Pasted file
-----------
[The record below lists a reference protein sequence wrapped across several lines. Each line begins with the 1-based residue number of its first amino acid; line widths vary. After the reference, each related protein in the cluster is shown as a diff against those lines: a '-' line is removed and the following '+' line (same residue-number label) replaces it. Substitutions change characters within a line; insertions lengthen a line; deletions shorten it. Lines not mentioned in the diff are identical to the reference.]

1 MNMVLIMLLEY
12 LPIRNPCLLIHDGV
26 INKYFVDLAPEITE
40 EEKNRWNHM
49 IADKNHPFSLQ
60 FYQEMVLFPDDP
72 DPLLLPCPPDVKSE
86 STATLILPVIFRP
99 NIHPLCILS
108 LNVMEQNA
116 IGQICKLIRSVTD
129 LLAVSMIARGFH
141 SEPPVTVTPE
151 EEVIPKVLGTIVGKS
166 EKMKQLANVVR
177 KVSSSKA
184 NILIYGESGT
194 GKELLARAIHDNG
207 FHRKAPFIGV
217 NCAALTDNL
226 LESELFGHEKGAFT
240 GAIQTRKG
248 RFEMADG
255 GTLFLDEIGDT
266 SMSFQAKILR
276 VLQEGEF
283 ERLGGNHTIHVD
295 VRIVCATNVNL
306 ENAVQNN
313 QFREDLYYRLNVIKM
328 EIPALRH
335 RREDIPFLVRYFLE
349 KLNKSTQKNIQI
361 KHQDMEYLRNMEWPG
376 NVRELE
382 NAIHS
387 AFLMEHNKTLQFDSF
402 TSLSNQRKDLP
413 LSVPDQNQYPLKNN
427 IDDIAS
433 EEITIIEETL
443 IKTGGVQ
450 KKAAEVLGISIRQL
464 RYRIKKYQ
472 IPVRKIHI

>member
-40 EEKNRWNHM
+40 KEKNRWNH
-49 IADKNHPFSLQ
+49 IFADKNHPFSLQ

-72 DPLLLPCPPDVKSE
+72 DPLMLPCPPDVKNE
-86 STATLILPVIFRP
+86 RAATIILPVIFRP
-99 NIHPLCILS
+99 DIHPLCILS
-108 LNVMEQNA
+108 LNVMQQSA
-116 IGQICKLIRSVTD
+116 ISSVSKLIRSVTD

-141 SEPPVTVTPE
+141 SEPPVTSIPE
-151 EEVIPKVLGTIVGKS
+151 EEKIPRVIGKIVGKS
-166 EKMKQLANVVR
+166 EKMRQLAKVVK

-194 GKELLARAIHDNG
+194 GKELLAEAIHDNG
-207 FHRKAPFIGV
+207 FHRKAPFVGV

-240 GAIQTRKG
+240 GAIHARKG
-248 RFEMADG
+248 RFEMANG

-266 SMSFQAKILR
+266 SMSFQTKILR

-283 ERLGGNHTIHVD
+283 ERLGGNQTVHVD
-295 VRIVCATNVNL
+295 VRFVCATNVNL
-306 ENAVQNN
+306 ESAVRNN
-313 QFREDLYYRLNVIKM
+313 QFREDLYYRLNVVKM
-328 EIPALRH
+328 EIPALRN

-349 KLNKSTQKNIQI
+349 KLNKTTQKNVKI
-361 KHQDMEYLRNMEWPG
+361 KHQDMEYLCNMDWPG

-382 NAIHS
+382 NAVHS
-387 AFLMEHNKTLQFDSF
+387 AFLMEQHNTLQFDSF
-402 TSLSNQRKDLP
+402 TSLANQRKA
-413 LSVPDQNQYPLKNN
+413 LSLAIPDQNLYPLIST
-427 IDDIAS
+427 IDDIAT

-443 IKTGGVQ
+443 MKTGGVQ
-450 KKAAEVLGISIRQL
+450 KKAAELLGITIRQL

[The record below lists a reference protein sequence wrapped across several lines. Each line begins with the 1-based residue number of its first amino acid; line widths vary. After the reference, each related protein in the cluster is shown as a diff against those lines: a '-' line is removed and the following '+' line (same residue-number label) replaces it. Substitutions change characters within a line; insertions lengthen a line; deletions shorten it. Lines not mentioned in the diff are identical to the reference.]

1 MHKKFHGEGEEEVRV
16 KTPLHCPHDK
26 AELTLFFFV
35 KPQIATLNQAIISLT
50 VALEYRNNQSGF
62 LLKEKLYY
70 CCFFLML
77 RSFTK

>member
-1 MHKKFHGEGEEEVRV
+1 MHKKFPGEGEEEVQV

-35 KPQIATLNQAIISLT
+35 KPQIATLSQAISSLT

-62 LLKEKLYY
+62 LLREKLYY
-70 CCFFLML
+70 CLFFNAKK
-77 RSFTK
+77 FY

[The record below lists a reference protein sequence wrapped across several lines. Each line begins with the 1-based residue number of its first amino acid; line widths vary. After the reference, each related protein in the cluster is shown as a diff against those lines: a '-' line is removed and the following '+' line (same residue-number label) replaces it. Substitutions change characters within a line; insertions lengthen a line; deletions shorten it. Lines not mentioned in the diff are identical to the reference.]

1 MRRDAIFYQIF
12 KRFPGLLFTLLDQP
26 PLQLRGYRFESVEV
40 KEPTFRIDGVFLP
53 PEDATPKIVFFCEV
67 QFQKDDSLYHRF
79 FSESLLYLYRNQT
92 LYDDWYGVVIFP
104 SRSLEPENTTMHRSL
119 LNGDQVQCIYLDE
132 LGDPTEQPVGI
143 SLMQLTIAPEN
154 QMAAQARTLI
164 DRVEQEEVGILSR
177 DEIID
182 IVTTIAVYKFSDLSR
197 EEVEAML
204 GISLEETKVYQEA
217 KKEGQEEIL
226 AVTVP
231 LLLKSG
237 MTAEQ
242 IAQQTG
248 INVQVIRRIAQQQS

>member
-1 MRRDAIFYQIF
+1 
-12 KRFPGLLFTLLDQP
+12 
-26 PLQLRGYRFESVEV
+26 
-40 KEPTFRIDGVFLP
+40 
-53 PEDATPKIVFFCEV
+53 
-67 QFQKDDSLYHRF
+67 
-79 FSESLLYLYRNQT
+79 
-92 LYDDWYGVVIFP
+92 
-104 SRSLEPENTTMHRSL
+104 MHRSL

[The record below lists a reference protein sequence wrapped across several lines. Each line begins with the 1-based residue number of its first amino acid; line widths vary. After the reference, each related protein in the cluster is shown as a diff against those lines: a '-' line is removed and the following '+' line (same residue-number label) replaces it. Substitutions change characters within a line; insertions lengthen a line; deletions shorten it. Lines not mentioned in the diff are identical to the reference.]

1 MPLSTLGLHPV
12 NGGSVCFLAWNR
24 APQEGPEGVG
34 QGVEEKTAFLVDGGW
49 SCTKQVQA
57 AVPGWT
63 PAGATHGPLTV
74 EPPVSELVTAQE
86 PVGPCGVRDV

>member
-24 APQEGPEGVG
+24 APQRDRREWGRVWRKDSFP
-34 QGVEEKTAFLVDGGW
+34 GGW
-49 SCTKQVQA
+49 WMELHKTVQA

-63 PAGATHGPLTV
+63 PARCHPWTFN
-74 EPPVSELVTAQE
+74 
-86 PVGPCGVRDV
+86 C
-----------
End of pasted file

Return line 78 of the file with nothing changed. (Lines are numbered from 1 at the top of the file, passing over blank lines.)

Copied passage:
-283 ERLGGNHTIHVD